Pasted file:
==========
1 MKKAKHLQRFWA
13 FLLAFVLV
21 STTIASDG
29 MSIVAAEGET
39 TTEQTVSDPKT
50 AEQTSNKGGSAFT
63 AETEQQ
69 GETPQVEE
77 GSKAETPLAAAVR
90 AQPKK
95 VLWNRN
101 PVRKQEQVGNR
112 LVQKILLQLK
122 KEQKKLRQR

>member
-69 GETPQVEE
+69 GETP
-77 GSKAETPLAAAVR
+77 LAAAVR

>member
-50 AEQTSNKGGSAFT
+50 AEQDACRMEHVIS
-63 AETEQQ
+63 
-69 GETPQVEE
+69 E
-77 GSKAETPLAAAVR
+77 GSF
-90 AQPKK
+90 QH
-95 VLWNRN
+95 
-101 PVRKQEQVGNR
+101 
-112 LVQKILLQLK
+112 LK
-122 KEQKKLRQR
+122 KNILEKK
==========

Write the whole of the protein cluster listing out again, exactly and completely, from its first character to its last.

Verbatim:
1 MKKAKHLQRFWA
13 FLLAFVLV
21 STTIASDG
29 MSIVAAEGET
39 TTEQTVSDPKT
50 AEQTSNKGGSAFT
63 AETEQQ
69 GETPQVEE
77 GSKAETPLAAAVR
90 AQPKK
95 VLWNRN
101 PVRKQEQVGNR
112 LVQKILLQLK
122 KEQKKLRQR

>member
-69 GETPQVEE
+69 GETP
-77 GSKAETPLAAAVR
+77 LAAAVR

>member
-50 AEQTSNKGGSAFT
+50 AEQDACRMEHVIS
-63 AETEQQ
+63 
-69 GETPQVEE
+69 E
-77 GSKAETPLAAAVR
+77 GSF
-90 AQPKK
+90 QH
-95 VLWNRN
+95 
-101 PVRKQEQVGNR
+101 
-112 LVQKILLQLK
+112 LK
-122 KEQKKLRQR
+122 KNILEKK